Carl Newman is a founding member and a main songwriter and vocalist of the indie supergroup The New Pornographers. He also writes and performs as the solo artist A.C. Newman.
Carl talks about the overlooked inspiration of songs you might hear in a grocery store and making the kind of music you love, whether it comes from obsessing over Pavement or Burt Bacharach.
You can catch The New Pornographers on a US tour this April. Their newest album is called Together.
JESSE THORN: It’s The Sound of Young America, I’m Jesse Thorn. My guest, Carl Newman, is the front man and founder of the band The New Pornographers. For more than ten years now they’ve been one of the most popular bands in indie rock – out of Vancouver, British Columbia, they are a supergroup of sorts. The group features many leading lights of that music scene. Carl, welcome to The Sound of Young America.
CARL NEWMAN: Thanks for having me.
JESSE THORN: It’s great to have you on the show. I was reading that you worked on a train steel gang?
CARL NEWMAN: Yeah, yeah. Back when I was 19, I think. It was my summer job.
JESSE THORN: What even is a train steel gang? All I can think of is Cool Hand Luke.
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CARL NEWMAN: It’s kind of like that, except we weren’t chained together. We actually volunteered our services for money. It’s like a long train that travels around with machinery and changes the tracks; so, you have machinery that tears the tracks up, and machinery that puts new tracks on. You need a lot of people just to be laborers. I was a really low-end laborer.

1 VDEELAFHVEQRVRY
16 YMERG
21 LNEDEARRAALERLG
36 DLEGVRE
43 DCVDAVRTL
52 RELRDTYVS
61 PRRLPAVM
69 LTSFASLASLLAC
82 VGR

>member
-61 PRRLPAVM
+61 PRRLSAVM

JESSE THORN: Tell me a little bit about why you founded The New Pornographers in 1997 or 1998, after you had been a member of a number of moderately successful bands?
CARL NEWMAN: Moderately is being very kind, thank you. I got to a point where I was really frustrated by my last serious band and I wanted to do something that was more for the love. I wanted to do something that I felt I had a lot more control over. A band where I thought, if this fails, it’s going to be my fault. I didn’t want to have any regrets. I passed the point where I thought I was going to make a living playing music, so I thought, just make a record that you want to make. I just thought, let’s make music for the love of making music. Somehow that bizarre take worked.
JESSE THORN: How did it feel when you were making the first album? Did you feel the whole time like you were making something that was just going to be a goof? Something that you were working on with your buddies? Or was there a point where you realized that you had something?